Latitudinal and seasonal effects on growth of the Australian eastern king prawn (Melicertus plebejus)

Authors: Wang, You-Gan1; Courtney, Anthony J.2; Prosser, Andrew J.2; Montgomery, Steven S.3

Source: Canadian Journal of Fisheries and Aquatic Sciences, Volume 69, Number 9, September 2012 , pp. 1525-1538(14)

Publisher: NRC Research Press

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Abstract:

The growth of the Australian eastern king prawn (Melicertus plebejus) is understood in greater detail by quantifying the latitudinal effect. The latitudinal effect is the change in the species’ growth rate during migration. Mark–recapture data (N = 1635, latitude 22.21°S–34.00°S) presents northerly movement of the eastern king prawn, with New South Wales prawns showing substantial average movement of 140 km (standard deviation: 176 km) north. A generalized von Bertalanffy growth model framework is used to incorporate the latitudinal effect together with the canonical seasonal effect. Applying this method to eastern king prawn mark–recapture data guarantees consistent estimates for the latitudinal and seasonal effects. For M. plebejus, it was found that growth rate peaks on 25 and 29 January for males and females, respectively; is at a minimum on 27 and 31 July, respectively; and that the shape parameter, k (per year), changes by –0.0236 and –0.0556 every 1 degree of latitude south increase for males and females, respectively.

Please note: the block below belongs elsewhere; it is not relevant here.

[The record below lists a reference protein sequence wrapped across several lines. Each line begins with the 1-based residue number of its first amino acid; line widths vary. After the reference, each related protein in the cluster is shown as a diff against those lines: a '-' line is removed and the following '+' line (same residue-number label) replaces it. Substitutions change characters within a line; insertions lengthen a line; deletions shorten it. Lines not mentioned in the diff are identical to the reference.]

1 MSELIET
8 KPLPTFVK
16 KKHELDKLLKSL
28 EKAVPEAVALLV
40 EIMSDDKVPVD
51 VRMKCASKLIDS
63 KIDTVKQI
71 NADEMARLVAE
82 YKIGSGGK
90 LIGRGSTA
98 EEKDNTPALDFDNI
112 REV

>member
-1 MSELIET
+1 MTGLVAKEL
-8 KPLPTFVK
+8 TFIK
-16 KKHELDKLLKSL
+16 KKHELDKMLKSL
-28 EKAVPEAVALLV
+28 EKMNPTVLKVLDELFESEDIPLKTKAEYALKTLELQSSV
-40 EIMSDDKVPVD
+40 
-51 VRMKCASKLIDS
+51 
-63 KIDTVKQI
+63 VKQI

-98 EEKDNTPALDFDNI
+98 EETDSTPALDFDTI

Document Type: Research Article

DOI: http://dx.doi.org/10.1139/f2012-072

Affiliations: 1: Centre for Applications in Natural Resource Mathematics (CARM), School of Mathematics and Physics, The University of Queensland, St. Lucia, Qld 4067, Australia. 2: Queensland Department of Agriculture, Fisheries and Forestry, Ecosciences Precinct, Joe Baker Street, Dutton Park, Queensland, 4102, Australia. 3: Cronulla Fisheries Centre, 202 Nicholson Parade, Cronulla, NSW, 2230, Australia.

Publication date: September 17, 2012

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  • Published continuously since 1901 (under various titles), this monthly journal is the primary publishing vehicle for the multidisciplinary field of aquatic sciences. It publishes perspectives (syntheses, critiques, and re-evaluations), discussions (comments and replies), articles, and rapid communications, relating to current research on cells, organisms, populations, ecosystems, or processes that affect aquatic systems. The journal seeks to amplify, modify, question, or redirect accumulated knowledge in the field of fisheries and aquatic science. Occasional supplements are dedicated to single topics or to proceedings of international symposia.
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